[You can watch a video recording of this Call to Worship at the end of this text. To see the entire service, click here.]
Teaching One: We Have the Seeds We Need: How Can We Create the Garden We Need?—Call to Worship and Mel Goertz’s Haiku
Some of us raised a question last Sunday about what we could do with our limited energy and resources to best serve this time in our world. I offered to host a conversation to help with that discernment, and that offer stands.
As often happens with the Holy Spirit, it turns out others are asking the same question. Our neighbor, the artist William Ransom, is part of a project that is installing works of art at the site of George Floyd’s murder. William has created a powerful, spiritual piece, and he talks about it on a video describing the project. He says he had been wondering how he could get involved in the antiracism movement, and he expresses his gratitude to have found inspiration and direction toward this way to serve. He urges us to seek our own way because “now is the time to be shouting from the rooftops at the top of our lungs.”
How can we find our own inspiration and direction, our own way to serve? How can we overcome inner and outer obstacles that keep us from shouting from the rooftops as effectively as possible?
Today’s scripture passages suggest that despite our different limitations, the way to free ourselves and find the Spirit’s guidance and power is the same for us all.
The Apostle Paul laid out the problem and solution in the 8th Chapter of his Letter to the Romans. He said, “To set the mind on the flesh is death, but to set the mind on the Spirit is life and peace.” The Greek word translated as “flesh” is sarx. Flesh is a misleading, troublesome translation. Thomas Keating got the nuance right, saying, “Sarx is the body and psyche locked into survival at its present level of human development…. the false self, the ego bent on self-preservation at any cost.”
The way of the ego is a dead end, Paul says, but the way of the Spirit leads to fullness of life,
Jesus used the image of a sower scattering seed over the ground to describe this. Some spiritual seed lands on a path, a mental track of the ego that cannot even comprehend what the Spirit is.
Other seed lands on rocky soil which is happy to hear the Spirit’s word, but the seed finds no inner depth to root in, so as the ego faces challenges it continues its old ways and the seed wilts and dies.
Other seed lands in good soil and takes root and grows but the person also continues to let the ego grow, and its pleasures and ambitions crowd out the Spirit’s seed and it does not bear fruit.
But other seed lands in soil that has been prepared, an inner life that is deep and rich with room that has been cleared of the ego’s competing purposes and distractions. Those seeds bear fruit a hundredfold.
Jesus did not say that some people get seeds and some do not. We are born with the Spirit of life in us. We have seeds that want to bear fruit, things we could contribute to the well-being of the world from a simple smile or act of kindness to making food or making music or teaching or running a business or running for office.
We have the seeds we need in order to bear fruit, but what we often lack is the cultivated garden that we need—the deep, rich, weeded inner soil. The ego and the culture built by the human ego conspire against it, so how can we make it happen?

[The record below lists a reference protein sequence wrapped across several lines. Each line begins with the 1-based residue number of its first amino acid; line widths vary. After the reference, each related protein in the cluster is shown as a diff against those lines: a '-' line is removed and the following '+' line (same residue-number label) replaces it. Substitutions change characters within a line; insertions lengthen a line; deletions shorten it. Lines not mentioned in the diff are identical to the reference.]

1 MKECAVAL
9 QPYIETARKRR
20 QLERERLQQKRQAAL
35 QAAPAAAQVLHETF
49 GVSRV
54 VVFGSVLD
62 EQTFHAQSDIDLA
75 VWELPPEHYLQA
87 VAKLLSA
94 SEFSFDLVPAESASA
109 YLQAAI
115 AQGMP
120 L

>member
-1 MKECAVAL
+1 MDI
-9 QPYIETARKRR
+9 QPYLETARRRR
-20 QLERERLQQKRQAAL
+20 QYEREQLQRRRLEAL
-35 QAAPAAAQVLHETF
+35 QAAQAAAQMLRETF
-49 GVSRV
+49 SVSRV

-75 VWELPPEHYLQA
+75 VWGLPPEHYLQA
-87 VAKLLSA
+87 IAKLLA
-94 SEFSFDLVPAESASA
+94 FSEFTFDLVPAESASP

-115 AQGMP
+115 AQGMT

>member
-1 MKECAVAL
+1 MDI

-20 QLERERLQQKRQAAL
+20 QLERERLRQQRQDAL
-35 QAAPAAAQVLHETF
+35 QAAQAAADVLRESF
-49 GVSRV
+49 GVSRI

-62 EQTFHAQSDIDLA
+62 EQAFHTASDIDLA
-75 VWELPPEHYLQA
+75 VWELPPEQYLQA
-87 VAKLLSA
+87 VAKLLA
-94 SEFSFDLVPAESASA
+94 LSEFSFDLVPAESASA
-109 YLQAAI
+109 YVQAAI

Three words from our Christian spiritual tradition serve as the how-to guide for making gardens of our lives. They are the Biblical Greek words, kensosis, metanoia and agape.
Kenosis means to empty ourselves of the ego’s concerns to the extent we can. We go into the garden space and pull the weeds up by the roots. We learn how to practice centering prayer or meditation, heartfulness or mindfulness. We practice surrendering our will and our life to God’s higher power.
It takes time, intention and effort to do kenosis, to create a plot of ground in our lives that is free of our ego’s obsessions, but when we do, metanoia flows naturally out of it.
Metanoia means to grow beyond where our heart, mind and spirit are now. As Thomas Keating put it, we move beyond the ego “locked into…its present level of human development.” We grow through metanoia to have the heart and mind of Christ.
Metanoia wants to happen in us the way the germ of a seed underground wants to break out of its shell and find its way up through the darkness and grit to the wider world in the light. We can learn to work with the process of metanoia, we can read about it, study the lives of those who have undergone it, find teachers and fellow gardeners to help us cultivate it, but ultimately it is a matter of letting the Spirit do its work in and through us.
If we prepare our soil through kenosis and let the Spirit’s seeds grow through metanoia, the fruit that they will bear will be agape.
Agape is the kind of love we see in God and Jesus and the most unselfish, generous-hearted, compassionate people we know. Agape is the love that makes neighbors go out of their way to help neighbors, or makes Black Lives Matter or Climate protesters put their lives on the line. Agape is what makes artists create and then overcome fear and self-doubt to share their creations.
Agape is the love that moves anyone who finds seeds of creativity or service within them and follows their heart’s longing to bring them to fruition.
Mel Goertz does that before our eyes every week with her haiku. Her poem today looks at the world with love and sees it looking back at her with the same love. Her poem is about the garden of the Spirit that our lives can be, and in fact her poem is such a garden. Here are Mel’s words:
I swear that daisy looked at me
with bright yellow eye
and white petals.
Let us worship together continuing on with this service.